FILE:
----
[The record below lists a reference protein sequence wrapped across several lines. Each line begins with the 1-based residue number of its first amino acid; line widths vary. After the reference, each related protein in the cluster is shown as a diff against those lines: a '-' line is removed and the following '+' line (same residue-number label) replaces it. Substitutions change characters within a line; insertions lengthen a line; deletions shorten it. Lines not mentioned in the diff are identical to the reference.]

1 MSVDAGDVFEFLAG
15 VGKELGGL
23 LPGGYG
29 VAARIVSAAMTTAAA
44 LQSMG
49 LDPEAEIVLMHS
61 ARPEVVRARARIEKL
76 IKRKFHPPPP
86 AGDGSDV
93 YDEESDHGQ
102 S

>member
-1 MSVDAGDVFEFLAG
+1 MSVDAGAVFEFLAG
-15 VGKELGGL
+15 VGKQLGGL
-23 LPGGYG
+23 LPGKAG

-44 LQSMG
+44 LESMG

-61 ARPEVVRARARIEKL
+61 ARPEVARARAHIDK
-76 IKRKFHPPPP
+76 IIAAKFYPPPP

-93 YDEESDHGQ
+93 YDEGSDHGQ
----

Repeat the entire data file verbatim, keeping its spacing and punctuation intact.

[The record below lists a reference protein sequence wrapped across several lines. Each line begins with the 1-based residue number of its first amino acid; line widths vary. After the reference, each related protein in the cluster is shown as a diff against those lines: a '-' line is removed and the following '+' line (same residue-number label) replaces it. Substitutions change characters within a line; insertions lengthen a line; deletions shorten it. Lines not mentioned in the diff are identical to the reference.]

1 MSVDAGDVFEFLAG
15 VGKELGGL
23 LPGGYG
29 VAARIVSAAMTTAAA
44 LQSMG
49 LDPEAEIVLMHS
61 ARPEVVRARARIEKL
76 IKRKFHPPPP
86 AGDGSDV
93 YDEESDHGQ
102 S

>member
-1 MSVDAGDVFEFLAG
+1 MSVDAGAVFEFLAG
-15 VGKELGGL
+15 VGKQLGGL
-23 LPGGYG
+23 LPGKAG

-44 LQSMG
+44 LESMG

-61 ARPEVVRARARIEKL
+61 ARPEVARARAHIDK
-76 IKRKFHPPPP
+76 IIAAKFYPPPP

-93 YDEESDHGQ
+93 YDEGSDHGQ